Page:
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Left for shelter or for show.
Its vacant eyes
Stare at the skies,
Once a convent, old and brown,
Looked, but ah ! it looks no more, From the neighboring hillside down On the rushing and the roar
Of the stream
Whose sunny gleam Cheers the little Norman town.
In that darksome mill of stone,
To the water's dash and din, Careless, humble, and unknown, Sang the poet Basselin
Songs that fill
That ancient mill With a splendor of its own.
Never feeling of unrest
Broke the pleasant dream he dreamed ; Only made to be his nest,
All the lovely valley seemed ;
Of soaring higher
True, his songs were not divine ;
Were not songs of that high art, Which, as winds do in the pine, Find an answer in each heart ;
But the mirth
Of this green earth Laughed and revelled in his line.
From the alehouse and the inn,
Opening on the narrow street, Came the loud, convivial din, Singing and applause of feet,
The laughing lays
That in those days Sang the poet Basselin.
In the castle, cased in steel,
Knights, who fought at Agincourt, Watched and waited, spur on heel ;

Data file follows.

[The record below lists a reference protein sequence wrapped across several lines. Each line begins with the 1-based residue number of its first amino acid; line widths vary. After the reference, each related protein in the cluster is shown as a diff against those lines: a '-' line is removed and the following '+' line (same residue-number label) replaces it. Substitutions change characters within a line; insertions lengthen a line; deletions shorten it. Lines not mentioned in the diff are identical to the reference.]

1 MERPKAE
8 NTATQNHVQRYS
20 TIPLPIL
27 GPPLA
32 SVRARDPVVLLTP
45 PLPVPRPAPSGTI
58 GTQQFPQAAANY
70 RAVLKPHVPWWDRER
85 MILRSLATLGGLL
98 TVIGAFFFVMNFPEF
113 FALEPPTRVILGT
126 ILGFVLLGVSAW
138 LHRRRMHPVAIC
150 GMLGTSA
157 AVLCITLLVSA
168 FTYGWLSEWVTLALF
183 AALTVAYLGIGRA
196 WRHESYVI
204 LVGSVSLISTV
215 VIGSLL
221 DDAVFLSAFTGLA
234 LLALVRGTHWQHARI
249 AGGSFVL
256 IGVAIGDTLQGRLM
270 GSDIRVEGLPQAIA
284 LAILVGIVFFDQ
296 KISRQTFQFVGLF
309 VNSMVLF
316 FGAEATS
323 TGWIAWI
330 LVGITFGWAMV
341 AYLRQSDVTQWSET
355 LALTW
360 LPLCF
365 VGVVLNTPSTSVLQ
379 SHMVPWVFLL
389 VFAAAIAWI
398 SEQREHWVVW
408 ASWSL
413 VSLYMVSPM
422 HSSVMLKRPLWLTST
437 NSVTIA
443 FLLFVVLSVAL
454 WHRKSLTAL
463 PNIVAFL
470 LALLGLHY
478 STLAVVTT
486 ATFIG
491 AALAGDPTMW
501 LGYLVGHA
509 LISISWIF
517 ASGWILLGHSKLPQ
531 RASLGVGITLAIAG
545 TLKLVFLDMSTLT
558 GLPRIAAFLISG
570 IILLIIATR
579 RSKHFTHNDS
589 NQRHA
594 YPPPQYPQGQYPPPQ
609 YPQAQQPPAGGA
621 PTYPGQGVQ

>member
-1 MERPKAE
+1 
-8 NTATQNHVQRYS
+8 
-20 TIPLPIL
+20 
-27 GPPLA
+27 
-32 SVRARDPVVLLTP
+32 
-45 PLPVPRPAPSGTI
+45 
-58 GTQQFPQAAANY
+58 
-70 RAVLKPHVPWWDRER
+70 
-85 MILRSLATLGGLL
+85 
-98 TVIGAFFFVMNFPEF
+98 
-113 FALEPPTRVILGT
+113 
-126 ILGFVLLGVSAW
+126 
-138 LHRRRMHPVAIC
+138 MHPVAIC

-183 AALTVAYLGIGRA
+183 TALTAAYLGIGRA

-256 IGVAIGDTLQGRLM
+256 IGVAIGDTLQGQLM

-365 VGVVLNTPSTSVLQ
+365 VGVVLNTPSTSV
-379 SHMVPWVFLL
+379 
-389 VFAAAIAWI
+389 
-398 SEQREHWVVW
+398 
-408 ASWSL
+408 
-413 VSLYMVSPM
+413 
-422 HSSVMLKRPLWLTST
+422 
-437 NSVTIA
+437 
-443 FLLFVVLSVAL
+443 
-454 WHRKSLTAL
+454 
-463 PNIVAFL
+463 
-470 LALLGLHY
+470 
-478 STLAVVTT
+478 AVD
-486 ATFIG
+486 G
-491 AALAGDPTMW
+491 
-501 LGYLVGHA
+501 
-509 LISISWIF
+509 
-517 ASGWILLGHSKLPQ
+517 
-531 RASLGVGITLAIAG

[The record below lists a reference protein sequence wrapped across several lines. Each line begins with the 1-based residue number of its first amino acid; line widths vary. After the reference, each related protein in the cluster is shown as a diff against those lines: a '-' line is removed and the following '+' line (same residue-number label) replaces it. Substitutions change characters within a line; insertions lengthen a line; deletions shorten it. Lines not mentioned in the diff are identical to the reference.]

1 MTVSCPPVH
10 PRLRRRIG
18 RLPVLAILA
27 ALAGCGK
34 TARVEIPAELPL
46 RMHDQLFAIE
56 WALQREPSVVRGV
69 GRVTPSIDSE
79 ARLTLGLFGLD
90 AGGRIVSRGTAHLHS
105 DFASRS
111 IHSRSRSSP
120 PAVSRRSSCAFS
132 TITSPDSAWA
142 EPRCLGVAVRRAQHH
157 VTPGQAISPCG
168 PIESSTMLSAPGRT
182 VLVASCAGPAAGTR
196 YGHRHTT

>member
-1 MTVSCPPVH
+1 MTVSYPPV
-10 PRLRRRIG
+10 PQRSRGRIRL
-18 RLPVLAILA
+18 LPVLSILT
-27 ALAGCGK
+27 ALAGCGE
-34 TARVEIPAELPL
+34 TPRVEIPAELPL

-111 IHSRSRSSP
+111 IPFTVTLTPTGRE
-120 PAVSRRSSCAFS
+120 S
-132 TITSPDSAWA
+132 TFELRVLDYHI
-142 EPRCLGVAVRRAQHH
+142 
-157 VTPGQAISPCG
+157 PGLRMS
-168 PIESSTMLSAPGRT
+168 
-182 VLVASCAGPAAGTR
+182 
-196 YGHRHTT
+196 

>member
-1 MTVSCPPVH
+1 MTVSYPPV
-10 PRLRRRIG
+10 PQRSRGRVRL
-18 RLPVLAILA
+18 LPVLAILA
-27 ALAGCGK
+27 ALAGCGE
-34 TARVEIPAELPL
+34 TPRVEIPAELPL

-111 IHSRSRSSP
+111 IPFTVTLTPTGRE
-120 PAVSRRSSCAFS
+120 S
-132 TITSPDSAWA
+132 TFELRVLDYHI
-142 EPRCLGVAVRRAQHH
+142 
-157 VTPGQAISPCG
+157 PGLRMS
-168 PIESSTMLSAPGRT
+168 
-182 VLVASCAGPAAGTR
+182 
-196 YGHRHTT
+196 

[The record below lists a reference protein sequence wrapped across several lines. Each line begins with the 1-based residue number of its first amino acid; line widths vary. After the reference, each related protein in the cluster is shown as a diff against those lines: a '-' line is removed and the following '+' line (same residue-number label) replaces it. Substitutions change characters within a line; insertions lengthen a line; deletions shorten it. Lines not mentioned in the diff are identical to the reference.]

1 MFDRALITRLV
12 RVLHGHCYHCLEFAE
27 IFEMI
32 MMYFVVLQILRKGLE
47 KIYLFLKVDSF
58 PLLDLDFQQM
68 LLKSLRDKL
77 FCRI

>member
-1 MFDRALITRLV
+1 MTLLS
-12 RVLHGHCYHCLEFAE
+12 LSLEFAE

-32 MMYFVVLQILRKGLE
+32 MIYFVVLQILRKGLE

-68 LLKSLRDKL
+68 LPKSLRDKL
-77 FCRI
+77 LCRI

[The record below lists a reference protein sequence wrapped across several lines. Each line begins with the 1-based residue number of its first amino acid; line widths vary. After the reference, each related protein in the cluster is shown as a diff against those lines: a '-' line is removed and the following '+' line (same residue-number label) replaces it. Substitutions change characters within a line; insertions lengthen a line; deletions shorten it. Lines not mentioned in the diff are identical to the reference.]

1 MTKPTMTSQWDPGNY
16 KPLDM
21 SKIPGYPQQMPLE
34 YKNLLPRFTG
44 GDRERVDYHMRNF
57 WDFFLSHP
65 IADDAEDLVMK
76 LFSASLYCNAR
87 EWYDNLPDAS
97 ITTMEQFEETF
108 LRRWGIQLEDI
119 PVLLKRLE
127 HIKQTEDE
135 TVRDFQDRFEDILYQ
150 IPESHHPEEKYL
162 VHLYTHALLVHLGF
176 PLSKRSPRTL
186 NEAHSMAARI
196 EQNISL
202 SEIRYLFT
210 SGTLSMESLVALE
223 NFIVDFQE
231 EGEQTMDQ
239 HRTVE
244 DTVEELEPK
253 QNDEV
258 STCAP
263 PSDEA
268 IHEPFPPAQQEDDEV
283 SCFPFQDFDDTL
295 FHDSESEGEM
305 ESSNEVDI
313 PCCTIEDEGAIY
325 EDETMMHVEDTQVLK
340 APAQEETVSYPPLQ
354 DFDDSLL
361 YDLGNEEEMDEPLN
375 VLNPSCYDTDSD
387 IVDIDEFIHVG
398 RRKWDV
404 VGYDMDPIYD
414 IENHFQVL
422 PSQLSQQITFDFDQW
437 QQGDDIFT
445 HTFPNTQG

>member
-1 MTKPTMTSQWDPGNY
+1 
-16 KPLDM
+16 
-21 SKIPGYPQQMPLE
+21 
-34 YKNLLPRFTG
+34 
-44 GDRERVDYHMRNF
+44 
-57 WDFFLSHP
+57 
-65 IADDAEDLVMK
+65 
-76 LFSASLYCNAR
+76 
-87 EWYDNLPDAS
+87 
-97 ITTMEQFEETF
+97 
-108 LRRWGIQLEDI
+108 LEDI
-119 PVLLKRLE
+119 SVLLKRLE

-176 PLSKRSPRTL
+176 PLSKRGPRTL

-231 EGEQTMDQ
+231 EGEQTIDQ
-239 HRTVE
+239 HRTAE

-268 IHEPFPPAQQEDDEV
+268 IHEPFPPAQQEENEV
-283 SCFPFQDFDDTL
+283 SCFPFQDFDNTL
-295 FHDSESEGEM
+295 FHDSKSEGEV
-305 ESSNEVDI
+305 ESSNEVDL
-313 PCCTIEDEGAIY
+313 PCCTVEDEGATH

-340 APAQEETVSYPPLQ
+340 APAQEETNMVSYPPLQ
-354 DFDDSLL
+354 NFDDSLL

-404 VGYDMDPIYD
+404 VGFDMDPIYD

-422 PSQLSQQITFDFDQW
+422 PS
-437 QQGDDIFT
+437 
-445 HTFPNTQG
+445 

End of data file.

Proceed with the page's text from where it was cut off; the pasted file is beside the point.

But the poet sang for sport
Songs that rang
In the convent, clad in gray,
Sat the monks in lonely cells, Paced the cloisters, knelt to pray, And the poet heard their bells ;
But his rhymes
Found other chimes, Nearer to the earth than they.
Gone are all the barons bold,
Gone are all the knights and squires, Gone the abbot stern and cold, And the brotherhood of friars ;
Not a name
Remains to fame,
But the poet's memory here
Of the landscape makes a part ; Like the river, swift and clear,
Flows his song through many a heart ;
That ancient mill,
THE DISCOVERER OF THE NORTH CAPE.
A LEAF FROM KING ALFRED'S OROSIUS.
OTHERE, the old sea-captain,
Who dwelt in Helgoland,
Which he held in his brown right hand.
His figure was tall and stately,
Like a boy's his eye appeared ;
Gleamed in his tawny beard.
Hearty and hale was Othere,
His cheek had the color of oak ;